By Right to Life UK
A baby born in India at 24 weeks and weighing only 400 grams [less than a pound] has gone home after 94 days in hospital.
Baby Shivanya was born in Pune, India, in May last year. Sadly, babies born before 28 weeks or weighing less than 1kg in India only have a 30-40% survival rate, so Shivanya’s chances were not looking good.
However, when Shivanya was born, she was immediately moved to the neonatal intensive care unit at Surya Mother And Child Super Specialty Hospital. Dr. Sachin Shah, Director, Neonatal & Pediatric Intensive Care Services at the hospital said “Now 400 gm is very small and the skin was extremely fragile. We kept the baby in a special incubator so that the skin would heal. We also put some special catheters through the belly button because putting the IV lines in was not possible. Through the belly button we put special catheters to give nutrition and also for monitoring the blood pressure and regular blood sampling of the baby”.
Dr. Shah explained that things were especially difficult because most of the equipment they had to use was not designed for babies that small. “Usually all the equipment used is for babies who are more than 500 gm, 600 gm. We had to modify it”.
Dr. Shah’s team had to do regular sonographs to ensure that her brain was developing properly.
“The baby was kept on the ventilator as the baby was not able to breathe on its own. The baby was in our NICU for nearly three months and needed breathing support for like two and a half months. Feeds were started slowly like through a feeding tube which was put into the stomach. The baby started putting on weight also. The best part was that the baby turned 1 kg”, he said.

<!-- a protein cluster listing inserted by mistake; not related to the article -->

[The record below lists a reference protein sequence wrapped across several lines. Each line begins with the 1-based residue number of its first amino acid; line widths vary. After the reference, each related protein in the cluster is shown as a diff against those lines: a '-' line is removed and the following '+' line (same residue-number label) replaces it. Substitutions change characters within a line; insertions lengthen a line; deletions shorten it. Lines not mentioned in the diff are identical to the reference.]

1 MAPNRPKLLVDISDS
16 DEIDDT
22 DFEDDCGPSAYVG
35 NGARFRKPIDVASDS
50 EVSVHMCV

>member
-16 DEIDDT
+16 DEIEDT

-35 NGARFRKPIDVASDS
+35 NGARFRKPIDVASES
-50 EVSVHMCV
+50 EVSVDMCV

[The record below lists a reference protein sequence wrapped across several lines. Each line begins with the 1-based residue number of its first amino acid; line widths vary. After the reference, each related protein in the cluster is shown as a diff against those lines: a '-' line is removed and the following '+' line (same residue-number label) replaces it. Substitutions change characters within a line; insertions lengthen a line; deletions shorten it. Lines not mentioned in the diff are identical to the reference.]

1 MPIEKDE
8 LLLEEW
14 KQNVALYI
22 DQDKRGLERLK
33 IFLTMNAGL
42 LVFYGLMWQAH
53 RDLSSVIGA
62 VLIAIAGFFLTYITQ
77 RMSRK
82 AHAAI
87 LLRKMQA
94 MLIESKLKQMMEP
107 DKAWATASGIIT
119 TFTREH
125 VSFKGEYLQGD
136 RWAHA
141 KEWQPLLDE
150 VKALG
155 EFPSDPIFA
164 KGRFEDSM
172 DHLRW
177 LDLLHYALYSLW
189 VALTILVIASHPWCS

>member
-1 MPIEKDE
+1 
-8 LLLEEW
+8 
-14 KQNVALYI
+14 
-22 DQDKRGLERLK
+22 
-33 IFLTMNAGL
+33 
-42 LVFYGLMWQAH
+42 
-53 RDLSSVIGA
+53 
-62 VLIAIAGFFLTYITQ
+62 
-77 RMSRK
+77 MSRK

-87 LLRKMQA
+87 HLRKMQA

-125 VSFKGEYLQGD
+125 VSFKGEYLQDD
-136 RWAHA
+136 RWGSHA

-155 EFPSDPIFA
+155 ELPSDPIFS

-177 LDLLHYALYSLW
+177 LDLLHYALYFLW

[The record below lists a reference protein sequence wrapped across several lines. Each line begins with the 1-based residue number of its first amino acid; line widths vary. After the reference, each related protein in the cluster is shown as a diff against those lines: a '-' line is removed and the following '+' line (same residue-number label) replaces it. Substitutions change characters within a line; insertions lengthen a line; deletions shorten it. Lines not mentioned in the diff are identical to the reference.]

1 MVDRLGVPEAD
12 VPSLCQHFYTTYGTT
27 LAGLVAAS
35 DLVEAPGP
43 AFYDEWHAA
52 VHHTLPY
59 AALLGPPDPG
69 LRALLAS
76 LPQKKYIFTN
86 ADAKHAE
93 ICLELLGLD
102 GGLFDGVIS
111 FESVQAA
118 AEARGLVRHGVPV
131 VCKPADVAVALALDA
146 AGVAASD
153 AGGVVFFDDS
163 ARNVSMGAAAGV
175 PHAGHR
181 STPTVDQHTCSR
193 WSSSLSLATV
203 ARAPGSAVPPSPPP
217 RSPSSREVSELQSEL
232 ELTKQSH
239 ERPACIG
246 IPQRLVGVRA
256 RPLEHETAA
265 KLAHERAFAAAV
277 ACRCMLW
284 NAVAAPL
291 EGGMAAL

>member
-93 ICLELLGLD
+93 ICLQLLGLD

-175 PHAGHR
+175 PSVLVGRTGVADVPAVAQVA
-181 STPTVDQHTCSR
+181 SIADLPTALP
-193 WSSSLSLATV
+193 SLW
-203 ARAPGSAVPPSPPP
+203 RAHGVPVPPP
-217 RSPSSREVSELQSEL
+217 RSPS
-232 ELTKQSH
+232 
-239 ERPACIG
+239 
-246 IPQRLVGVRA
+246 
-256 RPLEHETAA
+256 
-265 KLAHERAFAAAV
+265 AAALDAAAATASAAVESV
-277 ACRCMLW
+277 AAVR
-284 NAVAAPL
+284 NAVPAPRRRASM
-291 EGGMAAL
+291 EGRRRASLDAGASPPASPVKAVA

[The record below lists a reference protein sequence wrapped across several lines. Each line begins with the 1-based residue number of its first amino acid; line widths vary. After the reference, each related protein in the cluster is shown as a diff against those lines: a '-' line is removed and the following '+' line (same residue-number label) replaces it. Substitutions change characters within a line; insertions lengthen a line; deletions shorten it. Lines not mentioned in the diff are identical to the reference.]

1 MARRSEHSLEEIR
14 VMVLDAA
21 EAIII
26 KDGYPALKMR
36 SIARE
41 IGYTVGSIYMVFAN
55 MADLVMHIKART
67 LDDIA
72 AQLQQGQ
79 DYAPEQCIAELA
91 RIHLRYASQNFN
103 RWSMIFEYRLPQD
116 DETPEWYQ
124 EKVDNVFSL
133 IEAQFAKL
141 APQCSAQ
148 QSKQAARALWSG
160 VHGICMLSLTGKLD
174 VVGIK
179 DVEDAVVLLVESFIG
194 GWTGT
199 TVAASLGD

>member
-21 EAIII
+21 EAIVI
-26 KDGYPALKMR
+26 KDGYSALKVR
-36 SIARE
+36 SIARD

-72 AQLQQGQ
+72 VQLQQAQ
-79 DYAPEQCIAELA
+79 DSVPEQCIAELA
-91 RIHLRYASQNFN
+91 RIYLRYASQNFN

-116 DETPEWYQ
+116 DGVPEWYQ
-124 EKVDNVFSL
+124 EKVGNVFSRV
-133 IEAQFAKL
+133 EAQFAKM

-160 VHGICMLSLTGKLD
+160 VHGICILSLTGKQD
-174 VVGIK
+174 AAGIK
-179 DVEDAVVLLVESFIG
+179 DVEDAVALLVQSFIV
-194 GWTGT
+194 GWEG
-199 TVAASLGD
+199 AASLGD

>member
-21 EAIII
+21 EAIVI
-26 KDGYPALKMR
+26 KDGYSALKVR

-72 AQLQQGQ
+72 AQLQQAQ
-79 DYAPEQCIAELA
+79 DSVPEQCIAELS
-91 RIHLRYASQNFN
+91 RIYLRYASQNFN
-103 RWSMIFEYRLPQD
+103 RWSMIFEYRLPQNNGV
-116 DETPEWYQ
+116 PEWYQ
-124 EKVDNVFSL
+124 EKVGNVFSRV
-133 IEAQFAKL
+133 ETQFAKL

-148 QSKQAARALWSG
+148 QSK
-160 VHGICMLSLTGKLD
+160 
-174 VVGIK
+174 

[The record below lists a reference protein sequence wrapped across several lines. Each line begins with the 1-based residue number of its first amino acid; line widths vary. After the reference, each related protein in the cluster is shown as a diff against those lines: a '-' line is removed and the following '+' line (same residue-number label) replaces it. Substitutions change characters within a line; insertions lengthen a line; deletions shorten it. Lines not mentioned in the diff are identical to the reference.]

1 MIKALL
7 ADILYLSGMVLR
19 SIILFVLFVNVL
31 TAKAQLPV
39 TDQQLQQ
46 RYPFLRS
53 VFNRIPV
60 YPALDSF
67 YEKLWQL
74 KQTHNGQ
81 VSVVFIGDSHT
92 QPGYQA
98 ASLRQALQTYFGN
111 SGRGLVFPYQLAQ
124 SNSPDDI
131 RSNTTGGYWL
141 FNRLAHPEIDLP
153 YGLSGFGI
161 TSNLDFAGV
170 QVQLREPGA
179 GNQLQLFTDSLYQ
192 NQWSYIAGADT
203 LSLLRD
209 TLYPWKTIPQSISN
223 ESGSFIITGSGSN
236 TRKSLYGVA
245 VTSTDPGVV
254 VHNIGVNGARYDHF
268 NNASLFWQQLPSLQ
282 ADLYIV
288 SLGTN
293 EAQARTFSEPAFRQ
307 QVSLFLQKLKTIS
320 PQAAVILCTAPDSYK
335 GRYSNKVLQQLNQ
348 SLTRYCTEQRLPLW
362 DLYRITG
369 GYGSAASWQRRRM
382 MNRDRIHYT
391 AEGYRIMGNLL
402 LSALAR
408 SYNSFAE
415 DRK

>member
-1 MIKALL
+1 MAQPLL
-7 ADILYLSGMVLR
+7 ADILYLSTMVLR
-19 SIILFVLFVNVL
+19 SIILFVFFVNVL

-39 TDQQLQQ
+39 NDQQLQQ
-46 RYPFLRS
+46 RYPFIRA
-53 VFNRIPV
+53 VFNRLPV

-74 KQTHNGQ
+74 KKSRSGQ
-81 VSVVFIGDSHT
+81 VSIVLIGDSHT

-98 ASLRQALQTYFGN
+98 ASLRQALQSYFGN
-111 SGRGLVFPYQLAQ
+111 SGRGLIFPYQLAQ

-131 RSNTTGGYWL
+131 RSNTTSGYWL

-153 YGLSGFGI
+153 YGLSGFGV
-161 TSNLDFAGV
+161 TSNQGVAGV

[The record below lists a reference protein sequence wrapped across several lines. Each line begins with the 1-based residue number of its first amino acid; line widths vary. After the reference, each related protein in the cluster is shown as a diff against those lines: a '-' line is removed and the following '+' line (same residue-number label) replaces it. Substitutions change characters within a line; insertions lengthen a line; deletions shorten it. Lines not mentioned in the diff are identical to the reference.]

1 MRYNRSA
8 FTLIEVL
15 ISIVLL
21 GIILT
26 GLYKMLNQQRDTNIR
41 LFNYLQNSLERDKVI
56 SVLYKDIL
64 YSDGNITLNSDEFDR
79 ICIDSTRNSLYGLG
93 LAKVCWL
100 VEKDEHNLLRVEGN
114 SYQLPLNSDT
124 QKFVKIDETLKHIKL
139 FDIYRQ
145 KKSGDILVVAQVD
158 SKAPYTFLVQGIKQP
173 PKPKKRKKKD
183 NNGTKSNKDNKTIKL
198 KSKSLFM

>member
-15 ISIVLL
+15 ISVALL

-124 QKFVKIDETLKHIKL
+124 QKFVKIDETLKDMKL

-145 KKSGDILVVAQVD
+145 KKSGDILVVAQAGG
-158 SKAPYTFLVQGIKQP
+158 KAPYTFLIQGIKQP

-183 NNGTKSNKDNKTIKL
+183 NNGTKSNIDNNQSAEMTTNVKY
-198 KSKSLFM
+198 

After a 94-day stay in hospital with all its ups and downs, Shivanya was discharged. She weighed 2.13kg.
Amazingly, Shivanya does not appear to have any developmental difficulties. Her doctor said, “There are long term implications for all babies who are born premature. But specifically when I talk about this baby, now, Shivanya is nearly 6 months old and she is like any other normal baby. She is smiling, interacting with the mother, playing with the mother and father, and she is also eating well and also putting on weight. So all these parameters point towards the normal development.”
Dr. Shah hopes that India will “catch up with the rest of the developed countries” where the survival rate for babies born before 28 weeks or weighing less than 1kg is higher than 80%.
Almost four out of five babies born prematurely between 22 and 28 weeks gestation survive to discharge from the hospital according to recent research.
A study, ‘Mortality, In-Hospital Morbidity, Care Practices, and 2-Year Outcomes for Extremely Preterm Infants in the US, 2013-2018’, by Dr. Edward F Bell of the University of Iowa, found that from 2013 to 2018, with infants born between 22 and 28 weeks gestation, “survival to discharge occurred in 78.3% and was significantly improved compared with a historical rate of 76.0% among infants born in 2008-2012”.
The study, which took place between 2013 and 2018, assessed 10,877 infants born between 22 and 28 weeks gestation in 19 academic medical centres across the US.
This means that almost four out of five extremely prematurely born babies survived and were able to be assessed at 22-26 months corrected age (22-26 months from their due date) for a number of health and functional outcomes.
Right To Life UK spokesperson Catherine Robinson said, “The outcomes for extremely premature babies are improving all the time and it is wonderful to hear that baby Shivanya has gone home despite the odds being stacked against her.”